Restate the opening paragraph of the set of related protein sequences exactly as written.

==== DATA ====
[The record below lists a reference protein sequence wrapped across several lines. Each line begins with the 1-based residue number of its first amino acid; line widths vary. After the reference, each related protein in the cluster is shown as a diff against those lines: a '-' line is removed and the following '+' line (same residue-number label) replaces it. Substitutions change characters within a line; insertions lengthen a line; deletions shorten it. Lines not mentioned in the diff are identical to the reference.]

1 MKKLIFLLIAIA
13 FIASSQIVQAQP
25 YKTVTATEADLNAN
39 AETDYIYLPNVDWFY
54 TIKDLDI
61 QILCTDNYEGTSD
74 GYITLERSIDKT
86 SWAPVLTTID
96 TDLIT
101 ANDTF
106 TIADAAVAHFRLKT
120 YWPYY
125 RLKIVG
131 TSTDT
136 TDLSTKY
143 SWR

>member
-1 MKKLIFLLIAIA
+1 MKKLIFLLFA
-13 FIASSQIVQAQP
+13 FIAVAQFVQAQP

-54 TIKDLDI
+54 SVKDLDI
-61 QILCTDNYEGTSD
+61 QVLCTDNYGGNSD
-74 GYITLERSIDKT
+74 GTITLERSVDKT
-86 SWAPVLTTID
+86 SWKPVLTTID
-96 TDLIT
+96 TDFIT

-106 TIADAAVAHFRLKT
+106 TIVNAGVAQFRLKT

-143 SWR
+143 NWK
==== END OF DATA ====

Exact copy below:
[The record below lists a reference protein sequence wrapped across several lines. Each line begins with the 1-based residue number of its first amino acid; line widths vary. After the reference, each related protein in the cluster is shown as a diff against those lines: a '-' line is removed and the following '+' line (same residue-number label) replaces it. Substitutions change characters within a line; insertions lengthen a line; deletions shorten it. Lines not mentioned in the diff are identical to the reference.]